View Full Version : Question on laptops with desktop CPU's
11-05-2002, 04:58 AM
Do all of the laptops that are using a desktop P4 run at 1/2 speed while running off of the battery? Or is it only with a few manufacturers?
I read about this on slashdot and was kinda curious. Speed stepping is great and all, but if you use your laptop almost exclusively on battery power, why would you want to get a new P4 if an older system could potentially be faster in battery mode?
11-05-2002, 09:21 AM
so what is he purpose of making a laptop with a desktop cpu? sure you can kinda upgarde it, but not much. you take a major performance hit when unplugged. To me its just not worth it. Maybe if you stpeed down 200 -300 MHz, but not halving it.
Plus the manufacturers are really vague when talking about this.
It just caught me off guard when i read about it.
The older chip running at full speed would use more power then a newer chip running at 2/3 speed.
Also, if you want full speed, you can change your speedstep mode, so it runs at full speed whether on battery or not.
AMD has an even better version, called powernow or something. It dynamically changes speeds depending on operating conditions. So it may run most of the time at low speeds, but when the cpu utilization gets high enough, it turns up to full speed. Best of both worlds.
I also thought that only the mobile chips can do speedstep. Is this true?
11-05-2002, 09:35 AM
Speedstep in the P3-M's does dynamically change the processor speed depending on processor utilization.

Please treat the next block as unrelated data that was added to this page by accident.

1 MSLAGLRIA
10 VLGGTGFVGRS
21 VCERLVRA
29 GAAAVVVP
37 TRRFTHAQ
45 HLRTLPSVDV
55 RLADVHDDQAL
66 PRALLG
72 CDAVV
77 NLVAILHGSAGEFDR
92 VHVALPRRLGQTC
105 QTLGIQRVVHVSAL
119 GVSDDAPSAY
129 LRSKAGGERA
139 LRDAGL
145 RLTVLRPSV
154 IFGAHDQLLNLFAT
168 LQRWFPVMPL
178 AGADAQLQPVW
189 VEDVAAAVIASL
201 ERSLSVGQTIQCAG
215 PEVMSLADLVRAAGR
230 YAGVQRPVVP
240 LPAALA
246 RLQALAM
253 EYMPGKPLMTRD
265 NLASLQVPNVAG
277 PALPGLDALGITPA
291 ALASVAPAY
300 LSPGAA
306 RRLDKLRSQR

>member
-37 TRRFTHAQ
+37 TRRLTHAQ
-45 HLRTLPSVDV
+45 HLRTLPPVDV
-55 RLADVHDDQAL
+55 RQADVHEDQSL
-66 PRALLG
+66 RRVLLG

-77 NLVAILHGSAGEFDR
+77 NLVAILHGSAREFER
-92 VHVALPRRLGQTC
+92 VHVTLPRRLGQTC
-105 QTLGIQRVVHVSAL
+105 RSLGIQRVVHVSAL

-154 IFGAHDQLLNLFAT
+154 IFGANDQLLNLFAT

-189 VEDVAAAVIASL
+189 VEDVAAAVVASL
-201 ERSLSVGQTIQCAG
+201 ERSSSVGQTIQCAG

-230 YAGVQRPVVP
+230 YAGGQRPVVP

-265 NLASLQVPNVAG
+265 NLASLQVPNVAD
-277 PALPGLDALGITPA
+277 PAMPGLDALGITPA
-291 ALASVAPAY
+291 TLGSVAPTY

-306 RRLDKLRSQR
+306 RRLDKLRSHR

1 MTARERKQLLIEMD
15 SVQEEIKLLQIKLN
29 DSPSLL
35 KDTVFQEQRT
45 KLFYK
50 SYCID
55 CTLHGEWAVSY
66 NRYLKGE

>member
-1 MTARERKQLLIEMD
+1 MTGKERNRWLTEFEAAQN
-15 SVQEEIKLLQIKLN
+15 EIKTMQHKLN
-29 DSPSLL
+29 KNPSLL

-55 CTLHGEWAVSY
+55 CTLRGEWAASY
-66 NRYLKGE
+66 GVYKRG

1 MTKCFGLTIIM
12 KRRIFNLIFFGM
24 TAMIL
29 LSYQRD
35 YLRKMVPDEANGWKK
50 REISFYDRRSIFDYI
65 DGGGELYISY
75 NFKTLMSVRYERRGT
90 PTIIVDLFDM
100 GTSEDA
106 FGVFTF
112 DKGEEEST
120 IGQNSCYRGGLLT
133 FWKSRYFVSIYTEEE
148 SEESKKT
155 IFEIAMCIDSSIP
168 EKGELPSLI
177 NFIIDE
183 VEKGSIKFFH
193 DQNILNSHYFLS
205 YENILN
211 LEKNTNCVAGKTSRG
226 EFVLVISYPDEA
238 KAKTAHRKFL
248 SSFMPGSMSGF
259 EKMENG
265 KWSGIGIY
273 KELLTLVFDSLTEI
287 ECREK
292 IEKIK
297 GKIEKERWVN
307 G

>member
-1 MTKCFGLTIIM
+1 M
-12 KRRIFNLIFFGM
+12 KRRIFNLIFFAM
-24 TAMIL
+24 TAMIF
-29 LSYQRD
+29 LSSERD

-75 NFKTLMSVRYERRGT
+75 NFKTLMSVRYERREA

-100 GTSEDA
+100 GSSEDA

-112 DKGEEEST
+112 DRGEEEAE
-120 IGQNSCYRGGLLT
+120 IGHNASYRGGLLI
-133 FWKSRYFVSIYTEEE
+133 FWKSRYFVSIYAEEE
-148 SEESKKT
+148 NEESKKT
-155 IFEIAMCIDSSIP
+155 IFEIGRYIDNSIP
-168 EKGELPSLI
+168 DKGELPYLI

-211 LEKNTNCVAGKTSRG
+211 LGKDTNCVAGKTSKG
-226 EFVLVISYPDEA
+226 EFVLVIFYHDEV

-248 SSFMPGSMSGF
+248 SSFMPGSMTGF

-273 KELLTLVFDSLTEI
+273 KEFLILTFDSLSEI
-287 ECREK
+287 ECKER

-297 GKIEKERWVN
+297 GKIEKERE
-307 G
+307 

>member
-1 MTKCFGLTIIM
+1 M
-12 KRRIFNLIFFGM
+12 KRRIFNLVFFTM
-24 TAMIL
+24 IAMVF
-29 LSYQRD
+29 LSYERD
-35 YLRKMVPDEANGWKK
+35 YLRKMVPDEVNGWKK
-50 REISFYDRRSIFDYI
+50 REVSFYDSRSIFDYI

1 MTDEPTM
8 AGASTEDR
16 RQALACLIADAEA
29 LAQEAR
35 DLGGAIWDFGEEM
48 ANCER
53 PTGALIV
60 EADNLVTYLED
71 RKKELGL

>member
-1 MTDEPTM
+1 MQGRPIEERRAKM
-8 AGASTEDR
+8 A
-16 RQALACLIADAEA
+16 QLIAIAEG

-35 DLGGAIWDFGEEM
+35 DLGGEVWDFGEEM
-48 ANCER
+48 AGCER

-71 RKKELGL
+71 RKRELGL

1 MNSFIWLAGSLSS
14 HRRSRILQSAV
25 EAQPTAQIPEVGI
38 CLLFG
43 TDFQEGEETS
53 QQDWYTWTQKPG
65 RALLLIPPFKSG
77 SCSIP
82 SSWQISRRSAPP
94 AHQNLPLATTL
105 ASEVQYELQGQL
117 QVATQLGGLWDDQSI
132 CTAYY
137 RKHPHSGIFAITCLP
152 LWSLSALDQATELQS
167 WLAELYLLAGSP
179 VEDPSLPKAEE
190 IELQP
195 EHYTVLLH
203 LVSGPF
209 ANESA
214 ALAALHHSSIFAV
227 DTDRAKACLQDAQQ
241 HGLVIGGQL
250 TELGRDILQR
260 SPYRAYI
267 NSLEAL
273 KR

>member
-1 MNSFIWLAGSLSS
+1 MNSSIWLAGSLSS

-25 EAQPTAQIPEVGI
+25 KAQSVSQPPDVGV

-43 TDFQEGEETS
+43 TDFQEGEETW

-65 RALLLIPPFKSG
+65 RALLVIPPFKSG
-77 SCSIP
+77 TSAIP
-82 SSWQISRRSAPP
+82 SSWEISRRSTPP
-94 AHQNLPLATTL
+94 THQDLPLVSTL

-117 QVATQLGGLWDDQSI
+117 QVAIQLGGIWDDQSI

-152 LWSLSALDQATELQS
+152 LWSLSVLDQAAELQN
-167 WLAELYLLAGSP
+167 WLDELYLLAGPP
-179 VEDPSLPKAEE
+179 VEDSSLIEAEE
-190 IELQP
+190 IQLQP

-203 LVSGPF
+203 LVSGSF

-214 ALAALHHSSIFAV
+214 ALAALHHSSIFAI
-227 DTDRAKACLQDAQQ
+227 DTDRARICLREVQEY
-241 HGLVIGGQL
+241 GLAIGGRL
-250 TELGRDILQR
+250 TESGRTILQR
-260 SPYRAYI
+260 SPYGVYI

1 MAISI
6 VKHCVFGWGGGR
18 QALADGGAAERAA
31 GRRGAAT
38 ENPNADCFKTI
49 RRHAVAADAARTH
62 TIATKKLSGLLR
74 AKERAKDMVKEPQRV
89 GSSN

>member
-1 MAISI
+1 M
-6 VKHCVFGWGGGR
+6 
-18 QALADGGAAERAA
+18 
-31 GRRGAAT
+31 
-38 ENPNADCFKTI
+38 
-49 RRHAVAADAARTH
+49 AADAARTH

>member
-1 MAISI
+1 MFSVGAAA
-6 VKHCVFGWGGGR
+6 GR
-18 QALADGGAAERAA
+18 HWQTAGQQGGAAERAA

Manufacturers use desktop processors to drop costs. A 2.8ghz desktop probably costs 1/2 of what a mobile 2.7ghz notebook (or whatever the highest is now). Furthermore, ALL processors throttle down somewhat on notebooks when your running off of battery. The guy who complained on /. seemed like somebody who had no clue what was going on.
11-06-2002, 05:09 AM
Like i6s1 said, it's a user selectable setting. You can set it so you always run at full clock speed whether you are on battery or not. Also, if I remember correctly the default setting is that the processor will only clock down during idle periods. Once you start to run a processor intensive app it will ramp back up to full speed.
11-06-2002, 08:10 PM
Actually, Speedstep is a feature on the P4-M chips, not the desktop P4's.
Desktop chip-based laptops are meant for those who will primarily be using their machines as a destop replacement, and hence will have the unit plugged in most of the time. If the chip was running at full speed on battery mode, you'd be lucky to get 60-90 minutes of battery life. Then again, with the beefy batteries found on such notebooks, you wouldn't want to be lugging them around much anyway. Desktop P4 chips still use a substantial amount of power compared to their mobile counterparts, which is why such large batteries are required.
11-06-2002, 08:32 PM
You all missed the main point. Reason there are desktop cpus in laptops is . . . MONEY MONEY MONEY. Its a lot cheaper for them to slap in a desktop cpu than a mobile cpu since they're easier had. And not sure if it still applies but the desktop cpu would be slower than the same speed mobile cpu. Also just 'cause its a desktop cpu doesn't mean you can switch it out. In most cases they are still soldiered in.
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